What started as a conversation about farming at neighboring booths every Saturday at the Puyallup Farmer’s Market has morphed into a partnership which allows Arista Pasta to embrace a farm-to-fork mentality at the restaurant.
Arista co-owner Ben Herreid and Drew Constant of Rolling Rock Farm built a relationship that will benefit both entities going forward.
“I said it would be really cool if we could do some sort of farm venture, and he had heard of an opportunity to get a hold of a couple acres of land next to what was Terrie’s Berries,” said Herreid, who opened the restaurant with his sister last fall. “It makes this a really good opportunity because it takes away the risk of him jumping into a farming operation without knowing that everything he grows is going to be consumed. It’s really good for us, so it can be our little farm in partnership with him. Now I can go to the market and sell basil that we produced together.”
Constant comes from a long line of farmers. His family has owned a farm in Graham since the 1950s, but Constant hopes he can be the first one to make a living off of the family’s land.
“We’ve always farmed the land, but nobody has made a living at it,” he said. “I’m the first person to make a stab at changing that.”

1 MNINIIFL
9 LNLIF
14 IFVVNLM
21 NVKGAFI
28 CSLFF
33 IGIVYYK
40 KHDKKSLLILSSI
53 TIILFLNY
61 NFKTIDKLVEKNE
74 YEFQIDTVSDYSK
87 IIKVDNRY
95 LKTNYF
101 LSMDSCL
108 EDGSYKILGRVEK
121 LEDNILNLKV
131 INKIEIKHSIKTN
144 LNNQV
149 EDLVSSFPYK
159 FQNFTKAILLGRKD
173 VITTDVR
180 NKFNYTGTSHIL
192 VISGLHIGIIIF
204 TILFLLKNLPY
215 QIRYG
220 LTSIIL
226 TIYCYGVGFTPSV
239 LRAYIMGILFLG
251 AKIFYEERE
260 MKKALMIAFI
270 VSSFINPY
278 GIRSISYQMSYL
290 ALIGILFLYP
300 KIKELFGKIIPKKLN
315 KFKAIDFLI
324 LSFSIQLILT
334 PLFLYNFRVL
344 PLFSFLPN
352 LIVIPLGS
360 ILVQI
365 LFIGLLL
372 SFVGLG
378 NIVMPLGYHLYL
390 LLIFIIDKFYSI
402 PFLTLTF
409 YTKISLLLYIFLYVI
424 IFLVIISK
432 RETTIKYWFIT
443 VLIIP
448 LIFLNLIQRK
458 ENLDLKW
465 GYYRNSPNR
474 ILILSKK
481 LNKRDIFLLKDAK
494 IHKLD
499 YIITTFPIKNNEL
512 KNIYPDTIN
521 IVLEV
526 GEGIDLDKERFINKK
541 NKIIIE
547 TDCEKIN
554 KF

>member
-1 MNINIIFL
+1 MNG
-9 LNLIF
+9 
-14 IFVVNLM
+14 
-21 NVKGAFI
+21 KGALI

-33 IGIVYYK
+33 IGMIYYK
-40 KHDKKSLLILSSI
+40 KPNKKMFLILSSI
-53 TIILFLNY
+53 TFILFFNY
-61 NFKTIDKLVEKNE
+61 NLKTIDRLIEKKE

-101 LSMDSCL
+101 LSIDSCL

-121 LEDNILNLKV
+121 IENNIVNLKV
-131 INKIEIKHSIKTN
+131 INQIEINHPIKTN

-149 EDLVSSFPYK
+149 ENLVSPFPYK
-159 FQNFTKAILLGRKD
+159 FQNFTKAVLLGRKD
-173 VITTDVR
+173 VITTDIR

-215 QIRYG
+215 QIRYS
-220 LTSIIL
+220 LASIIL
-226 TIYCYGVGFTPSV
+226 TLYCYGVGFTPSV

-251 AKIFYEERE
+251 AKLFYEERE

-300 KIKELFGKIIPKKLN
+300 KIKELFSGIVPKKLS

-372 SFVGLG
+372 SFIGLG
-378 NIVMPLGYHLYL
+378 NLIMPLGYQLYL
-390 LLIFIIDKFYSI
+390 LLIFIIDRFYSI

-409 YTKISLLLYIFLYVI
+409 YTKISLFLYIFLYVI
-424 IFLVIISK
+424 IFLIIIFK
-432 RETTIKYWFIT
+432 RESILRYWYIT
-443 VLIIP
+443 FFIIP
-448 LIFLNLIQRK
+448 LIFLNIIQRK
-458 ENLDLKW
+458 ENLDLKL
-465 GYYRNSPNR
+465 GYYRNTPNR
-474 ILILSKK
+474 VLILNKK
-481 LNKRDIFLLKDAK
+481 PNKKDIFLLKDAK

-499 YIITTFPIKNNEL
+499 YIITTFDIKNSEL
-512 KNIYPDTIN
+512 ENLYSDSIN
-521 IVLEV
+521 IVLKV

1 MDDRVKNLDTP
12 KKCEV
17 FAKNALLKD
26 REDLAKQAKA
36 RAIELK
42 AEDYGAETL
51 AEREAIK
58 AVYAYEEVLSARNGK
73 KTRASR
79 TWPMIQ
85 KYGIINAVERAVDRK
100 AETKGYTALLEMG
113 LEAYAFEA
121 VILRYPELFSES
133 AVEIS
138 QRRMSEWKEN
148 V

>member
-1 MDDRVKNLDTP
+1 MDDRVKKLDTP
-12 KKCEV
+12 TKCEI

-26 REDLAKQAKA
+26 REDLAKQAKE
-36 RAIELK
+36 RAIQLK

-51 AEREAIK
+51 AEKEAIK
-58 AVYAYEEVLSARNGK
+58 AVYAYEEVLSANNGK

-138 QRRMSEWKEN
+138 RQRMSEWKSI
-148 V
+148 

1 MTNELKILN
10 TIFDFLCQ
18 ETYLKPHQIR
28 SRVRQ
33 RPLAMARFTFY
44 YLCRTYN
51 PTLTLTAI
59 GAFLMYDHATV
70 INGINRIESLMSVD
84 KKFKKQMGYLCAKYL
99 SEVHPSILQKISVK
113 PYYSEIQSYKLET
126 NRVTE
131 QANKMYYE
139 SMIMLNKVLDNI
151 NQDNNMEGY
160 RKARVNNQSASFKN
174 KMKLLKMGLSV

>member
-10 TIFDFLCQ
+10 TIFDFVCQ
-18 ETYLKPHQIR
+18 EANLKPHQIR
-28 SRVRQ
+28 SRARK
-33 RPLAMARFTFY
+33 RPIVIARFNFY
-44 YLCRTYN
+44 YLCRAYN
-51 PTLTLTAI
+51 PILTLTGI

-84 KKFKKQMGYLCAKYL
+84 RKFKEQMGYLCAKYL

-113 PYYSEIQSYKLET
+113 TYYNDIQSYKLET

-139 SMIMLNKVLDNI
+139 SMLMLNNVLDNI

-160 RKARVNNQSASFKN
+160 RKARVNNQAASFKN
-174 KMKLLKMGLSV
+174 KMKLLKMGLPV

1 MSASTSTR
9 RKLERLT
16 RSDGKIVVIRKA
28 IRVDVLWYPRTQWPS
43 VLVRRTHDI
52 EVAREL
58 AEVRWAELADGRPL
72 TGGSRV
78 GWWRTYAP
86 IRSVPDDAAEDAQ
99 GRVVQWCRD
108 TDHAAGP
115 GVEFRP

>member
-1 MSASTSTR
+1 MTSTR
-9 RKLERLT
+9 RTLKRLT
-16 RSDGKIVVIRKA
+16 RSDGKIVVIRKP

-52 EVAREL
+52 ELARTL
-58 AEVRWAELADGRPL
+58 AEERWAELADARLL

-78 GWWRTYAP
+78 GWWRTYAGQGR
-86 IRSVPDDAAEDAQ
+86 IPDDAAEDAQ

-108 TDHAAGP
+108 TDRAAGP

Constant and Herreid are borrowing two acres of land to plant their produce seeds, and once those seeds come to fruition, Arista will incorporate it into the downtown Puyallup restaurant’s menu as well as sell the items at the farmer’s market.
“I’m already going there and setting up, and I’m already paying the dues, I might as well have some more stuff for sale,” Constant said.
Seventy percent of what is harvested will go to the restaurant, and the other 30 will be sold at the market.
Constant allowed Herried to pick the seeds, and in a few short months, the parcel located off River Road that is currently covered in sod will help Arista fulfill a goal of being farm to table.
“It’s a win-win situation,” Herried said.
“You’re supporting the local economy and you’re keeping farm land as farm land,” Constant added.
The land hasn’t been farmed in nearly 10 years, so the fertile land will produce basil, eggplant, Tuscan Kale, Summer Squash, onions, edible flowers, cabbage, carrots and more. Constant’s farm in Graham has soil that is not conducive to growing vegetables, so this allows him to farm it and have a few extra items at the Puyallup Farmer’s Market this spring.
“It’s beneficial for him because he can have access to vegetables that are within five minutes of his restaurant,” Constant said.
Herried and Constant both agree the farming partnership is a step in the right direction to allow customers to indulge in produce grown and harvested in their own backyard.
“I hope it will produce really healthy, clean food,” Herried said. “It brings awareness to local farming and agriculture that is happening around here because you go up to grocery stores and there is plenty of shipped-in produce, but there is plenty growing right here in the valley that people can purchase. Even if they come out here for dinner and they see that we are using a local farm, maybe it’ll sink in.”
What is produced at the farm will hit plates at the restaurant once harvest season begins.
“It can all be cut and served in the same day,” Constant said.